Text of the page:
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Cancer Epidemiol Biomarkers Prev. 2018 Aug;27(8):979-982. doi: 10.1158/1055-9965.EPI-18-0320. Epub 2018 May 14.

Dietary Acrylamide Intake and Risk of Renal Cell Carcinoma in Two Large Prospective Cohorts.

Author information

1
Department of Epidemiology, Harvard T.H. Chan School of Public Health, Boston, Massachusetts. Rebecca.Graff@ucsf.edu.
2
Department of Epidemiology and Biostatistics, University of California, San Francisco, San Francisco, California.
3
Channing Division of Network Medicine, Department of Medicine, Brigham and Women's Hospital and Harvard Medical School, Boston, Massachusetts.
4
Department of Dermatology, The Warrant Alpert Medical School of Brown University, Providence, Rhode Island.
5
Department of Epidemiology, Brown University School of Public Health, Providence, Rhode Island.
6
Division of Urology, Brigham and Women's Hospital, Boston, Massachusetts.
7
Department of Surgery, Division of Urology, Memorial Sloan Kettering Cancer Center, New York, New York.
8
Department of Epidemiology, Harvard T.H. Chan School of Public Health, Boston, Massachusetts.

Abstract

Background: Accumulating evidence suggests that dietary acrylamide intake is not associated with the risk of most cancers in humans. However, a meta-analysis of five epidemiologic studies found a suggestion of an increased risk of kidney cancer with higher dietary acrylamide intake.Methods: We investigated this association in the prospective Health Professionals Follow-up Study (HPFS; 1986-2014) and Nurses' Health Study (NHS; 1980-2014) cohorts. Dietary acrylamide intake was calculated on the basis of 46 acrylamide-containing foods reported on food frequency questionnaires completed every 4 years. The associations with the incidence of total and fatal renal cell carcinoma (RCC; n = 292/84 HPFS, n = 337/87 NHS) during more than two decades of follow-up were assessed using Cox proportional hazards models adjusting for potential confounders.Results: There was no association between cumulative average or baseline acrylamide intake and the risk of total or fatal RCC risk in men or women. Acrylamide intake was also not associated with RCC risk among never-smokers, nor was it associated with the risk of clear cell RCC.Conclusions: Dietary acrylamide was not associated with risk of RCC in two long-term prospective cohorts with repeated measures of dietary intake.Impact: This analysis of RCC adds to the body of evidence that dietary acrylamide is not an important cancer risk factor in humans. Cancer Epidemiol Biomarkers Prev; 27(8); 979-82. ©2018 AACR.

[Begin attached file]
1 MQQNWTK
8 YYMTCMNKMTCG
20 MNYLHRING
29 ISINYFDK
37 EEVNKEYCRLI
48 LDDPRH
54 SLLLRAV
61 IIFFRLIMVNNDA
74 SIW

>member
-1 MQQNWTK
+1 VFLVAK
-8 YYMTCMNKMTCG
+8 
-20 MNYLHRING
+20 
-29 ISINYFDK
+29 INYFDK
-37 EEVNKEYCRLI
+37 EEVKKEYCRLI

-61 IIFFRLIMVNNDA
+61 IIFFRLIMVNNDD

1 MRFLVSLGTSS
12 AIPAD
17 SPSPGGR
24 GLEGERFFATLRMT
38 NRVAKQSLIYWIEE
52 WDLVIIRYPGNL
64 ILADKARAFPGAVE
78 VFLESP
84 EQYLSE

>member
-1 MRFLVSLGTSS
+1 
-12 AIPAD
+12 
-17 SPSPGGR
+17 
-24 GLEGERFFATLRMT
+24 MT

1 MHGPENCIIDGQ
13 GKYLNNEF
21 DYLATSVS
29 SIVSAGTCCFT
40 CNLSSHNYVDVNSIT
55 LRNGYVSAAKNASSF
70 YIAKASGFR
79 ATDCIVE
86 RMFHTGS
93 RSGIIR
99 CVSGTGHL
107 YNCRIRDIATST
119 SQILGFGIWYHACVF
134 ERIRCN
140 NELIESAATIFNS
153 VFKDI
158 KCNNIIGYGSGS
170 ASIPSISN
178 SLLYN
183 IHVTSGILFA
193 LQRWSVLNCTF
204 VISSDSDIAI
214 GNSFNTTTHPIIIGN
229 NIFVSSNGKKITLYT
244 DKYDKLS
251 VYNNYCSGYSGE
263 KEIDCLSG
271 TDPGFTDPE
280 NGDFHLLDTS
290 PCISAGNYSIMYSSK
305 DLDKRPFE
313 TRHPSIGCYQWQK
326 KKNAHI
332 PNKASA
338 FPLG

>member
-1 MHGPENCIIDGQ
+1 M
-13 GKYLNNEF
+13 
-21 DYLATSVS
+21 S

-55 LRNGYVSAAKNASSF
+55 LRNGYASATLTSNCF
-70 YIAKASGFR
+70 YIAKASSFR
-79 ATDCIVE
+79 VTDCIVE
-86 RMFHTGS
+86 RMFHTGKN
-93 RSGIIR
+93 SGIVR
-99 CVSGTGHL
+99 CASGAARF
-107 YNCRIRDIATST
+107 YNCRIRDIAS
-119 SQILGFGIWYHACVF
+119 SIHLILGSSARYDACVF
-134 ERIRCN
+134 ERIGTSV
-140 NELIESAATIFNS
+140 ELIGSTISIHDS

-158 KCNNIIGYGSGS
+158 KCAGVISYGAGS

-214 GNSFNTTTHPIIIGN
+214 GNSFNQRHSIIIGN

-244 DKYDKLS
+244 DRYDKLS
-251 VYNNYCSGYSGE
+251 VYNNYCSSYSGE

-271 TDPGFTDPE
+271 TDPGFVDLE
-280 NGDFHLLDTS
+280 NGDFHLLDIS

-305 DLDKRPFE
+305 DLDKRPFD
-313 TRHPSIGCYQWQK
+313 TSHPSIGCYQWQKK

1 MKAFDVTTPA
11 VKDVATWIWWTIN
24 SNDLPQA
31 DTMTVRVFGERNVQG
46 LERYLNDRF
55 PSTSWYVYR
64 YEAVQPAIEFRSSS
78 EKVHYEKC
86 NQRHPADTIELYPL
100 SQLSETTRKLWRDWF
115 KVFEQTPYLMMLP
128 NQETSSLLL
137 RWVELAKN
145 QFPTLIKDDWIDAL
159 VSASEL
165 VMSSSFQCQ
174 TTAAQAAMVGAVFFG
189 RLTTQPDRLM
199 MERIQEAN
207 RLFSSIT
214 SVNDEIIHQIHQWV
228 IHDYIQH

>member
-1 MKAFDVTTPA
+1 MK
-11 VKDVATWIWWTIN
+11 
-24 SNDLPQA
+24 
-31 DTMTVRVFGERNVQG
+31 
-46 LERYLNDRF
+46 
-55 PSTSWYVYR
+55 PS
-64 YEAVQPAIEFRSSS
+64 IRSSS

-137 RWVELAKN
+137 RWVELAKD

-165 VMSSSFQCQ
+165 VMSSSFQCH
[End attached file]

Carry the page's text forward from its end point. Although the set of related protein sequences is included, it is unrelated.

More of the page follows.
PMID:
29760239
PMCID:
PMC6072568
[Available on 2019-08-01]
DOI:
10.1158/1055-9965.EPI-18-0320

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